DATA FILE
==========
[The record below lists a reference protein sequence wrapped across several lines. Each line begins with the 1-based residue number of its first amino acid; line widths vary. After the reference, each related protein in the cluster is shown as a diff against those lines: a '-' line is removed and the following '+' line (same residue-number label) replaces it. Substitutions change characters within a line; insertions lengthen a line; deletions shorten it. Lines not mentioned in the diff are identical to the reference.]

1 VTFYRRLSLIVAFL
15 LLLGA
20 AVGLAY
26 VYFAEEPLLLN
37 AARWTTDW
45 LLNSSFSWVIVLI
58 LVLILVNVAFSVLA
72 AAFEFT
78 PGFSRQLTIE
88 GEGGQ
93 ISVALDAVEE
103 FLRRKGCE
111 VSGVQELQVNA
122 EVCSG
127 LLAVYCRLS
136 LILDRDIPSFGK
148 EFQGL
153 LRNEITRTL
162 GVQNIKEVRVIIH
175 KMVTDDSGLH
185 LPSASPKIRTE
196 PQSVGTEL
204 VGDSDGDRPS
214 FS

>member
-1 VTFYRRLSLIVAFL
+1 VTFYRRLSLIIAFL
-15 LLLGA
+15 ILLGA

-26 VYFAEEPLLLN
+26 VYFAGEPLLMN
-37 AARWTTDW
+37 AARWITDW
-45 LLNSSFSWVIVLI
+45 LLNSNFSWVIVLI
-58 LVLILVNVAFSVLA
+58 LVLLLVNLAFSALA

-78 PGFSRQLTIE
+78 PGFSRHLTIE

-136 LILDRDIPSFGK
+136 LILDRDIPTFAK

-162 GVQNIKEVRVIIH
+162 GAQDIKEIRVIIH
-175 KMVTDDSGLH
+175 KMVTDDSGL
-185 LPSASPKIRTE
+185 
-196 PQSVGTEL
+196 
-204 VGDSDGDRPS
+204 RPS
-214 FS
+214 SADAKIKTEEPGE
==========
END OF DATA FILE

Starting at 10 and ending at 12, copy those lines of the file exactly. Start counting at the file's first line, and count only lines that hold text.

78 PGFSRQLTIE
88 GEGGQ
93 ISVALDAVEE